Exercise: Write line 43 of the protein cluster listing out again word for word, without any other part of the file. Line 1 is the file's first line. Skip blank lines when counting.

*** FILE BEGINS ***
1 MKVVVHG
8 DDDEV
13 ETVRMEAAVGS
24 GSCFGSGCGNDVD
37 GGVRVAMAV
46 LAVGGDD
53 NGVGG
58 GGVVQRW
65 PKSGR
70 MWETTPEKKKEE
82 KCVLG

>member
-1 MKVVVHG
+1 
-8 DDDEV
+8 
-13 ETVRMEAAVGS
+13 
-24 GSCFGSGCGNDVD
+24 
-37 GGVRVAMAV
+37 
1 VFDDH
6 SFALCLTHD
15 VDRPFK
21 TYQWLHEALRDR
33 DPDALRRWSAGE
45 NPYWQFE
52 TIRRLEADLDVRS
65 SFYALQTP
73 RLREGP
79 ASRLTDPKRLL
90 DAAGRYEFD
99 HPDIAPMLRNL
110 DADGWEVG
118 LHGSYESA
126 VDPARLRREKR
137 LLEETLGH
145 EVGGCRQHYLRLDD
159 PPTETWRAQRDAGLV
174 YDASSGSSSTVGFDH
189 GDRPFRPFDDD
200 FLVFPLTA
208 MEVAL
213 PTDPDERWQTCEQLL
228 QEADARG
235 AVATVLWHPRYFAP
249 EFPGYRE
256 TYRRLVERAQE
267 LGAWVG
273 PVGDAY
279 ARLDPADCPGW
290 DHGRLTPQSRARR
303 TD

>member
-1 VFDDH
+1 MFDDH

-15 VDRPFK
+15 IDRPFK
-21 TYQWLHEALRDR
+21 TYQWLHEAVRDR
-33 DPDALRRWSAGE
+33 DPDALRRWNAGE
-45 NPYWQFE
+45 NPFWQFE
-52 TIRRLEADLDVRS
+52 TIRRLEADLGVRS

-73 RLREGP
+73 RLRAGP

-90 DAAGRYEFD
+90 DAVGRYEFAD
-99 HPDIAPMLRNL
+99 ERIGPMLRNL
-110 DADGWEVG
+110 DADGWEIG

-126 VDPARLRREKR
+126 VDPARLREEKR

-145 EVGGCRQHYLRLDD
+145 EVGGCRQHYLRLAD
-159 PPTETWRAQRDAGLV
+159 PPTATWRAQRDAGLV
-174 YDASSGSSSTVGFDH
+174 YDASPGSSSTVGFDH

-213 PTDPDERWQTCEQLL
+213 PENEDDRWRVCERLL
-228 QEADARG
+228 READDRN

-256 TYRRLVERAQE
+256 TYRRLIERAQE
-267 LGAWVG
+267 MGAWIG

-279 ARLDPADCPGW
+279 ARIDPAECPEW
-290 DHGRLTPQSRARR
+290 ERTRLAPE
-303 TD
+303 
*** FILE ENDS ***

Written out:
200 FLVFPLTA